Modern herbal curricula have come to categorize Guizhi as an herb for the common (external) cold and Rougui as a key material for the treatment of (internal) yang deficiency, thereby greatly limiting the wide range of applications ascribed to cinnamon in ancient times. According to successful modern clinicians who still practice in the style of the life promoting theories put forth in the Shanghan lun, cinnamon remains one of the most important herbs for the treatment of serious diseases today. Cinnamon’s ability to promote and circulate the body’s yang forces thus appears all the more important in an era when most of the world’s population suffers from the symptoms of rampant antibiotic (anti-yang medication) overuse, such as chronic lack of energy, immune deficiency, autoimmune dysregulation (allergies), and circulatory problems.
Classical commentators have offered the following opinions about the range of organ systems that cinnamon affects or “enters”:
Taiyang (Small Intestine, Bladder): cold sensations, immune function, urinary system
Taiyin (Spleen, Lung): cold phlegm, tendency to mass formation
Shaoyin (Heart, Kidney): cold abdomen, sexual system, circulatory system
Jueyin (Liver, Pericardium): vascular system, nervous system and mood support
Traditional Terroir Considerations (didao yocai)
The cinnamon plant flourishes in tropical climates, where it absorbs the hot energy of the phase element fire. The Southern provinces of Guangdong, Southern Yunnan and especially Guangxi are the main cinnamon producers in China. While most medicinal cinnamon used in China comes from the Cinnamomum cassia variety, it is important to note that the clinically extremely relevant Fire Spirit School of Chinese herbalism favors Vietnamese cinnamon (Cinnamomum loureirii), often referred to as Saigon Cinnamon in the West. This particular preference has been validated by modern biochemical testing methods. The essential oils in the Cinnamomum loureirii species have proven to be 25% more concentrated than that of their most commonly cultivated Chinese counterpart.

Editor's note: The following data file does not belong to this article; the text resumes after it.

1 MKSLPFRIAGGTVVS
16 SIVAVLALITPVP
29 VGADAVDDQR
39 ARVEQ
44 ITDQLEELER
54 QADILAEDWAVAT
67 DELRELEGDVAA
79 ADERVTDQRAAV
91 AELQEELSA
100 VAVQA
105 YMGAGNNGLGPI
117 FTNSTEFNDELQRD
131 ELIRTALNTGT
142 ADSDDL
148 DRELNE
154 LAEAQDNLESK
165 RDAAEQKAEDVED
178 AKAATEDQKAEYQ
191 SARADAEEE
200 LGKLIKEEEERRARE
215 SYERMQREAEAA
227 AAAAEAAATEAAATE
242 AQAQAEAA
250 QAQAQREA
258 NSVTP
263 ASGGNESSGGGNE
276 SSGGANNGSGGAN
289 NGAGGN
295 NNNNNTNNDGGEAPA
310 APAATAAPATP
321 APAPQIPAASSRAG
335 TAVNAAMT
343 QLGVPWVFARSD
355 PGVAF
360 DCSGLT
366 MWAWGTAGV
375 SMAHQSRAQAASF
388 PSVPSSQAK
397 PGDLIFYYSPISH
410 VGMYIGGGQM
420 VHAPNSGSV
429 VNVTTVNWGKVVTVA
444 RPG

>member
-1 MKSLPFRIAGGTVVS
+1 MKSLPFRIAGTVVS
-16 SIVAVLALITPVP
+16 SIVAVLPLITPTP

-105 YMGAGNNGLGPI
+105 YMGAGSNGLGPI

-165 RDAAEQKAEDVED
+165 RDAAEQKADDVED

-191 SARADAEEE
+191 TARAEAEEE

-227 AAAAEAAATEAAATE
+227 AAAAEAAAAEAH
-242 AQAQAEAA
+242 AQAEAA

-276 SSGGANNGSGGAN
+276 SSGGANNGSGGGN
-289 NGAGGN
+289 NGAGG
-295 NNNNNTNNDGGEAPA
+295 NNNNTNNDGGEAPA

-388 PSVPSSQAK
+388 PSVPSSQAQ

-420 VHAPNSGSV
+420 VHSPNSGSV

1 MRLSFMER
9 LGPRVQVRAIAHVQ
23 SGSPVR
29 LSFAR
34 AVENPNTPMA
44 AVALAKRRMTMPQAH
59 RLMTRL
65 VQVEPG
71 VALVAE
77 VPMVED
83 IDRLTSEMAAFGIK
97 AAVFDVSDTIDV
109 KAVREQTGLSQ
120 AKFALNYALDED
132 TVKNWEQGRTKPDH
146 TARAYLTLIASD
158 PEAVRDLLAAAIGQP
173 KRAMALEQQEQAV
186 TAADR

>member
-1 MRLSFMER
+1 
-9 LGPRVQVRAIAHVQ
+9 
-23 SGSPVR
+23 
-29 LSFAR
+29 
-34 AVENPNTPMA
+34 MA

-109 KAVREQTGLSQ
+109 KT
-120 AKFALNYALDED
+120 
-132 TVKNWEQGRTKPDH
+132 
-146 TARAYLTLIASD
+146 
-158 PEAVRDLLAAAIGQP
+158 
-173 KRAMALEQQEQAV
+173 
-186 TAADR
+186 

While this highest grade of cinnamon has been imported into China for centuries, the Vietnamese government has recently declared the wild form of this plant a protected species and implemented a law that forbids harvesting and exporting. The cultivated form of this plant, however, is still readily available and favored by essential oil companies and spice merchants in the West. In addition, 15 years ago some Vietnamese Cinnamomum loureirii seedlings were brought across the border into Southern Yunnan where they have been successfully cultivated.
It should be noted that the general quality of medicinal grade cinnamon has markedly declined in recent years. Increasing labor costs in China have caused major changes in the process of sourcing and producing both Guizhi and Rougui. Cinnamon cultivation tends to follow more and more the demands of the spice trade, which favors thinner bark and utilizes none of the twigs. In addition, collection of the lightweight twigs tends to be labor intensive and is often not done anymore. In addition, Southern herb traders warn that a majority of the cinnamon farmers in Guangxi, where the bulk of the Chinese cassia variety is produced, extract the essential oil from the branches before they dry them, cut them into small pieces, and sell the leached out wood chips as Guizhi on the national herb markets.
Traditional Processing (paozhi)
Both Guizhi and Rougui are sun dried after harvest.